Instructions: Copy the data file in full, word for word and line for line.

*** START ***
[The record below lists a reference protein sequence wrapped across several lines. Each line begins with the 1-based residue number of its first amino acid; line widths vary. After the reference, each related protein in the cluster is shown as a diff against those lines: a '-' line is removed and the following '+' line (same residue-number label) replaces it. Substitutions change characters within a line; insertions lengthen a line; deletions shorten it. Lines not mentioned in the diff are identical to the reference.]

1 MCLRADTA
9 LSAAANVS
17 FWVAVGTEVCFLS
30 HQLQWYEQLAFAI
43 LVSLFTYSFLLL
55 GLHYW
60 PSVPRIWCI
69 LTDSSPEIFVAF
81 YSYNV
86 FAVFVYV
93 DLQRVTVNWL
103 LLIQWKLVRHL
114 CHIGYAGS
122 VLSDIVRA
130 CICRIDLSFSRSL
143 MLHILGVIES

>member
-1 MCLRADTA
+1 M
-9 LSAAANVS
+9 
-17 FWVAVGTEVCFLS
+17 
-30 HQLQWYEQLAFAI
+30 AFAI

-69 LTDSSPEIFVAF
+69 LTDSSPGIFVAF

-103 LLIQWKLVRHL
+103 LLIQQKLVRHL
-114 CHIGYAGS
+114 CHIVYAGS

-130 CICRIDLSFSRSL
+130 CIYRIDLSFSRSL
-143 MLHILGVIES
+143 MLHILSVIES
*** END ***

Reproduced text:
[The record below lists a reference protein sequence wrapped across several lines. Each line begins with the 1-based residue number of its first amino acid; line widths vary. After the reference, each related protein in the cluster is shown as a diff against those lines: a '-' line is removed and the following '+' line (same residue-number label) replaces it. Substitutions change characters within a line; insertions lengthen a line; deletions shorten it. Lines not mentioned in the diff are identical to the reference.]

1 MCLRADTA
9 LSAAANVS
17 FWVAVGTEVCFLS
30 HQLQWYEQLAFAI
43 LVSLFTYSFLLL
55 GLHYW
60 PSVPRIWCI
69 LTDSSPEIFVAF
81 YSYNV
86 FAVFVYV
93 DLQRVTVNWL
103 LLIQWKLVRHL
114 CHIGYAGS
122 VLSDIVRA
130 CICRIDLSFSRSL
143 MLHILGVIES

>member
-1 MCLRADTA
+1 M
-9 LSAAANVS
+9 
-17 FWVAVGTEVCFLS
+17 
-30 HQLQWYEQLAFAI
+30 AFAI

-69 LTDSSPEIFVAF
+69 LTDSSPGIFVAF

-103 LLIQWKLVRHL
+103 LLIQQKLVRHL
-114 CHIGYAGS
+114 CHIVYAGS

-130 CICRIDLSFSRSL
+130 CIYRIDLSFSRSL
-143 MLHILGVIES
+143 MLHILSVIES